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Onségen Ensemble - HottoïzzoH CD (album) cover


Onségen Ensemble

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Cesar Inca
Honorary Collaborator
4 stars HottoïzzoH" is Onségen Ensamble's EP for 2007. So far, this is the only format that they use for their studio efforts, since their previous relase is also an EP. Both items are donwloadable from the band's website. This one lasts less than 15 minutes!! Anyway, it is a repertoire of three very interesting tracks, mostly construed on the foundations of a crossover between modernized zheul (Happy Family, for instance), heavy prog and stoner-oriented jamming. The EP kicks off with the namesake track. As you can see somewhere on Youtube, this track really benefits from proper expansions on stage, but for this studio version, it is only less than 5 minutes long. This time restriction sure leads to a restriction regarding the development of the main theme's atmospheres, but make no mistake, this studio version is not bad at all. Indeed, it is a very good demostration of the clever way that the three musicians combine the muscular and the spacey in their jams: the guitar riffs and the rhythm duo's dynamics are matched in an awesome sonic marriage. The robust bass lines are conveniently emphasized in places, which makes it for the band's mst obvious link to the heritage of old-school Magma. The follower 'OUSÍA MI MOSA' strays from this psychedelic overall mood and goes for a folk-prog deviation of avant-prog, something like Hoyrey-Kone-meets-Pochakaite Malko. The clever use of exotic Eastern Europe cadences in the guitar leads and female vocal harmonies feels solidly placed within the pounding, complex rhythmic structure. the EP's highlight is the closure 'VTG', which is pure heavy prog luxury. This track retakes the full frontal energy of the opening number and takes it to a more agile stage, as well as a more elaborated dexterity. The magnificent interlude is a clear homage to 73-75 King Crimson, with the addition of delightful mellotron (or mellotron-like) washes and exciting sax flourishes. I wonder what this track would have sounded like had the band explored it further into a more epic structure, but again, this is something than can be virtually said about any OE track so far. All in all, this EP is an excellent demostration of the band's energy and inventiveness, and so, I finish this review with the following word of advice aimed at all prog-lovers around the globe: download the EP!!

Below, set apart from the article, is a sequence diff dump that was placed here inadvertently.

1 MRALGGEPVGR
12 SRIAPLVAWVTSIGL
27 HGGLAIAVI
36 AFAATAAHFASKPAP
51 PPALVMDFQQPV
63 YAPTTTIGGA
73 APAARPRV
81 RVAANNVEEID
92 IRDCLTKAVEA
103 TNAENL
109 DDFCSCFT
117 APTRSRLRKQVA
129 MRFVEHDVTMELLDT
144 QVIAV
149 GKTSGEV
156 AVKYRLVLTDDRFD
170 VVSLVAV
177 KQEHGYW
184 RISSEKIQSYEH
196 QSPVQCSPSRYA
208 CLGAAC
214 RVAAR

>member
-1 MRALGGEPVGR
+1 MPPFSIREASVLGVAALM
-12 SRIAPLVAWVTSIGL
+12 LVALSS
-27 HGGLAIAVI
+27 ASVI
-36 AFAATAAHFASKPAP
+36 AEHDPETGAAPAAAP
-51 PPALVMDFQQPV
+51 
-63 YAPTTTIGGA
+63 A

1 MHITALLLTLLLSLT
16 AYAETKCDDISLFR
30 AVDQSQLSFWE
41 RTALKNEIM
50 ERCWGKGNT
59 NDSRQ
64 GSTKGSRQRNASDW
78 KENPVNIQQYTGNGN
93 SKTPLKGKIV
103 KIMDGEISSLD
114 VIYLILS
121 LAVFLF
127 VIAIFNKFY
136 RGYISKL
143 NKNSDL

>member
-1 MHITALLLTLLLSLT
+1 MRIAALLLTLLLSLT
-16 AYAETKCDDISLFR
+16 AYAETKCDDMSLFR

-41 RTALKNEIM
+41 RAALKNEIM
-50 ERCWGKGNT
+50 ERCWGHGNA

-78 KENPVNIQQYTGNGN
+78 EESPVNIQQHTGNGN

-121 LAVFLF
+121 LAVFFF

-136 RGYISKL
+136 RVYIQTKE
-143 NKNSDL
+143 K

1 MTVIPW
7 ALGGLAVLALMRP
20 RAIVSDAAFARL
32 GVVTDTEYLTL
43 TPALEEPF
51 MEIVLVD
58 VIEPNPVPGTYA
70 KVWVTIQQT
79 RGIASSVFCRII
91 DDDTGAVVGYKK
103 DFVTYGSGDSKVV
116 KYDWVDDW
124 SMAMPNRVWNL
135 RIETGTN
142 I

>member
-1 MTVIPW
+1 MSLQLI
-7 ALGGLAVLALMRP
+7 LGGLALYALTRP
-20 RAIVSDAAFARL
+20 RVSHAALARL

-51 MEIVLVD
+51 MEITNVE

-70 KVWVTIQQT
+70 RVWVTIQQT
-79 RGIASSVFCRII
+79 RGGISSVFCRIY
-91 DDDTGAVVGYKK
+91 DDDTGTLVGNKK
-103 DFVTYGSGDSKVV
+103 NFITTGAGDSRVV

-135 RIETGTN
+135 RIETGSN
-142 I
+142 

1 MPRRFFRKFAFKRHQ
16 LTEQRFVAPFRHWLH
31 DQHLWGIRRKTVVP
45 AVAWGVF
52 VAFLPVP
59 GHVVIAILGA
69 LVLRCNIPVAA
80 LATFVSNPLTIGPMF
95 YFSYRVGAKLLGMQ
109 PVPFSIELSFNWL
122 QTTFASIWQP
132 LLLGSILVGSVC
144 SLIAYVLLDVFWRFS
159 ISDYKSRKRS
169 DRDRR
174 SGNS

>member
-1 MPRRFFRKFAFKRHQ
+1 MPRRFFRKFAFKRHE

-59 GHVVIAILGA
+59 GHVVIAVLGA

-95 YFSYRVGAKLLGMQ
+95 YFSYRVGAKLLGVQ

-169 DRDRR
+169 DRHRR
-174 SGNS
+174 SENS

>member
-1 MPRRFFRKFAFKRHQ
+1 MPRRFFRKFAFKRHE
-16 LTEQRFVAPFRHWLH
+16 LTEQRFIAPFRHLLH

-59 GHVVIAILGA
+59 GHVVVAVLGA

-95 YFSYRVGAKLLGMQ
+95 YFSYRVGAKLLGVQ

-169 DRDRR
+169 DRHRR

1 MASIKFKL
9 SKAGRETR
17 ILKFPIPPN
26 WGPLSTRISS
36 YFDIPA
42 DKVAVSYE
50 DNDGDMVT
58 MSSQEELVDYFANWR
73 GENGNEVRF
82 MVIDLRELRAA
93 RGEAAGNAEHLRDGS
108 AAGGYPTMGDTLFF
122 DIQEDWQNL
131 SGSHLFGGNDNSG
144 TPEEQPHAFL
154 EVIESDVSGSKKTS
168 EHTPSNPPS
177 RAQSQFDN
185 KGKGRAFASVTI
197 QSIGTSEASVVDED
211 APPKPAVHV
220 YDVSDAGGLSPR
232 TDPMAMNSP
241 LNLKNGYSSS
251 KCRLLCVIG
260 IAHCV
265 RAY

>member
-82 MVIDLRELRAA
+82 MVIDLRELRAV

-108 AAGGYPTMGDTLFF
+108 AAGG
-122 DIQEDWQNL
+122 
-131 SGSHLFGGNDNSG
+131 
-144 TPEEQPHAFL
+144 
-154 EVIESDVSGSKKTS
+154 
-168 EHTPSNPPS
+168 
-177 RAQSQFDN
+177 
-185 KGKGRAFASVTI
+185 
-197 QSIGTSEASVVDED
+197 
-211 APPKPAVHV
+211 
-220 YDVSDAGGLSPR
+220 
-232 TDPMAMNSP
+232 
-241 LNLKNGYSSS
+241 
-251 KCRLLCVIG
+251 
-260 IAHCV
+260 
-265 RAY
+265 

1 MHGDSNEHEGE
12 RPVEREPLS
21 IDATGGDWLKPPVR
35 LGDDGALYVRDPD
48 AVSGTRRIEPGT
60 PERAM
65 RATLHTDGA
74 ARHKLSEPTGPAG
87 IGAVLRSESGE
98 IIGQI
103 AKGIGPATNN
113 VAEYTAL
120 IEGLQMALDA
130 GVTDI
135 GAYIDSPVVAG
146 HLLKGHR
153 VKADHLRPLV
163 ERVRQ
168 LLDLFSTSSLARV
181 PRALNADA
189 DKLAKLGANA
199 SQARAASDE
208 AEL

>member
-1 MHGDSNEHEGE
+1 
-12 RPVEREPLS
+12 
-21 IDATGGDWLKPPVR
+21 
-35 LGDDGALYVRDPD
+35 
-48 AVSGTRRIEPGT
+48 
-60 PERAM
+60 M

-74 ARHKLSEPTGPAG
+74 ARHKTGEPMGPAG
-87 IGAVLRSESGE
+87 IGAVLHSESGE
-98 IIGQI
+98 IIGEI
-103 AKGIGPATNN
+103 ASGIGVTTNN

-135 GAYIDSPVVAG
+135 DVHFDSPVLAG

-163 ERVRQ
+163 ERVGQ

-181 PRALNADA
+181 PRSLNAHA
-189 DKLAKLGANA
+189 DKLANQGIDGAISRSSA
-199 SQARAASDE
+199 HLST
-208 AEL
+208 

Report this review (#155964)
Posted Wednesday, December 19, 2007 | Review Permalink
Honorary Collaborator
4 stars Finnish based band Onségen Ensemble really takes you on a trip on their second EP HottoïzzoH.

From the avant-garde repetitive theme overlayed with solo guitar that develops into a quirky psychedelic number on the opening track, followed by a mellow jazz-tinged second number evolving gradually towards metal territories before finishing off with a track starting off as a frenzied psychedelic affair evolving towards a more free form chaotic musical landscape; this is a challenging release indeed.

Well performed, and either well planned or well jammed, the end result is a release worth checking out by people into experimental avant-garde music; and might be of interest to fans of psychedelic rock too.

Report this review (#158105)
Posted Tuesday, January 8, 2008 | Review Permalink
3 stars I was positively surprised finding this from Finland, and though there's some typical Finnish things here (maybe somehow reminding me of new age), it's very energetic and eclectic, and songs are well done and harmonic. But it's not a full-length album (and three fairly short tracks; it's not easing the hungry much), so I give three stars and continue waiting for something to come. I also had some exceptions and I don't really like this kind of music so much (post&psychedelic rock jamming), although the really raging avant-garde is my cup of tea. HottoïzzoH is tight jazz/psychedelic rock, in the name of Kingston Wall, but it's still quite different. The very beginning reminds Bondage Fruit's Kinzoku No Taiji (well, there's very little zeuhl in this mini album). The music in this record is post-rock-like constructive from repetititition (not too much, however), many times guitar oriented. Ouía Mi Mosa has more light latin jazz atmosphere but to me the vocals sound a bit japanese. VTG's beginning is almost straight from Magma's De Futura's climax part. But the song is very nice, dark, sometimes with slower heavy parts (like death metal, or let's say Nirvana's heavy metal) but this clearly moves towards avant-garde, from chamber rock to a bit metallic atmosphere (Nebelnest comes to my mind). Heavy.
Report this review (#185068)
Posted Wednesday, October 8, 2008 | Review Permalink

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